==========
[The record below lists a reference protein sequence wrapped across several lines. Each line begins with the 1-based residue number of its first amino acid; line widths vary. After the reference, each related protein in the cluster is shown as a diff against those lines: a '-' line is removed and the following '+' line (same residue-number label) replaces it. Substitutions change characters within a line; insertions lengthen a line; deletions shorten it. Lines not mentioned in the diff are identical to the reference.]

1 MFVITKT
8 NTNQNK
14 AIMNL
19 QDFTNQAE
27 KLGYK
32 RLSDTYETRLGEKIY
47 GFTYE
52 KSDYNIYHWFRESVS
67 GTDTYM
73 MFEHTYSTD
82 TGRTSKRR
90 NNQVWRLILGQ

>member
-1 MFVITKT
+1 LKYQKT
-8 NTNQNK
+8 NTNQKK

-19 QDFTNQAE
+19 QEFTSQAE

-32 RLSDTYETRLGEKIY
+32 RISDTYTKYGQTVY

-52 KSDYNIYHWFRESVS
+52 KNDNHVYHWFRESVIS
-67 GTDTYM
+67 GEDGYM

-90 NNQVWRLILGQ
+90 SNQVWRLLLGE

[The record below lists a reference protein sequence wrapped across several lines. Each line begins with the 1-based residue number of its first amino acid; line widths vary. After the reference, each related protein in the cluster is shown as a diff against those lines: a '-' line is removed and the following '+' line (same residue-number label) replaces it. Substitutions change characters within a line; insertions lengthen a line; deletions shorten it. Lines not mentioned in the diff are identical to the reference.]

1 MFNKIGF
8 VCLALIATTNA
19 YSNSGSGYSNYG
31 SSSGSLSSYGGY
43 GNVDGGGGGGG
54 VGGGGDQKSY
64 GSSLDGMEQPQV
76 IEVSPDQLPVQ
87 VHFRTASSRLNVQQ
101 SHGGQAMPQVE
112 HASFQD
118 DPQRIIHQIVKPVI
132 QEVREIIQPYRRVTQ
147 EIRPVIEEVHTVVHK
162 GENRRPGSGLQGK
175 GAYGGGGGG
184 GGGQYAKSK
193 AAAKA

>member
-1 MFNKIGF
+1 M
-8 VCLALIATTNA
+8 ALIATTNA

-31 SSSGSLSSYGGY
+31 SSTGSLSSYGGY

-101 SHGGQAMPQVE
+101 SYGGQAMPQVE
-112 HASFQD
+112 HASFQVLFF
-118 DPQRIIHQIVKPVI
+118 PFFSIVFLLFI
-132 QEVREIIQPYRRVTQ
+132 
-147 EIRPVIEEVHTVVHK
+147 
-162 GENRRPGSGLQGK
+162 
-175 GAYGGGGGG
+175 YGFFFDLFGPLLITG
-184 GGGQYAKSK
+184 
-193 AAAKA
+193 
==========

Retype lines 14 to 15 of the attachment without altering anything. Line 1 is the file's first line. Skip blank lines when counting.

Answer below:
>member
-1 MFVITKT